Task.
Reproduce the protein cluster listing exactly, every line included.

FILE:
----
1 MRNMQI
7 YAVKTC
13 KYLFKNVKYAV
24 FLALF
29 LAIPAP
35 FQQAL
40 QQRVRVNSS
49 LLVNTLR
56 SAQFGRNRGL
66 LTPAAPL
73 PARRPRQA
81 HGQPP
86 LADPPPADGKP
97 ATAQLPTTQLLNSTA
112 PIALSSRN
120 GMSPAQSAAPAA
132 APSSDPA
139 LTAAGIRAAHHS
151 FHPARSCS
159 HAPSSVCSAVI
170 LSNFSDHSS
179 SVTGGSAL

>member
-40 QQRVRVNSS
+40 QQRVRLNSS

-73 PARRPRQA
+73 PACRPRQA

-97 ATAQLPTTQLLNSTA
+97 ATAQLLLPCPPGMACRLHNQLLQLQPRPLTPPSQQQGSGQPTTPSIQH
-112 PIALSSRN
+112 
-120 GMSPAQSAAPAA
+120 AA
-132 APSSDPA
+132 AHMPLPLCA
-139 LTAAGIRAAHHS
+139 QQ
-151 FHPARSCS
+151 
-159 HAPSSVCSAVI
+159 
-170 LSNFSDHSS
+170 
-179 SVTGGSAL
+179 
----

1 MRNMQI
7 YAVKTC
13 KYLFKNVKYAV
24 FLALF
29 LAIPAP
35 FQQAL
40 QQRVRVNSS
49 LLVNTLR
56 SAQFGRNRGL
66 LTPAAPL
73 PARRPRQA
81 HGQPP
86 LADPPPADGKP
97 ATAQLPTTQLLNSTA
112 PIALSSRN
120 GMSPAQSAAPAA
132 APSSDPA
139 LTAAGIRAAHHS
151 FHPARSCS
159 HAPSSVCSAVI
170 LSNFSDHSS
179 SVTGGSAL

>member
-40 QQRVRVNSS
+40 QQRVRLNSS

-73 PARRPRQA
+73 PACRPRQA

-97 ATAQLPTTQLLNSTA
+97 ATAQLLLPCPPGMACRLHNQLLQLQPRPLTPPSQQQGSGQPTTPSIQH
-112 PIALSSRN
+112 
-120 GMSPAQSAAPAA
+120 AA
-132 APSSDPA
+132 AHMPLPLCA
-139 LTAAGIRAAHHS
+139 QQ
-151 FHPARSCS
+151 
-159 HAPSSVCSAVI
+159 
-170 LSNFSDHSS
+170 
-179 SVTGGSAL
+179 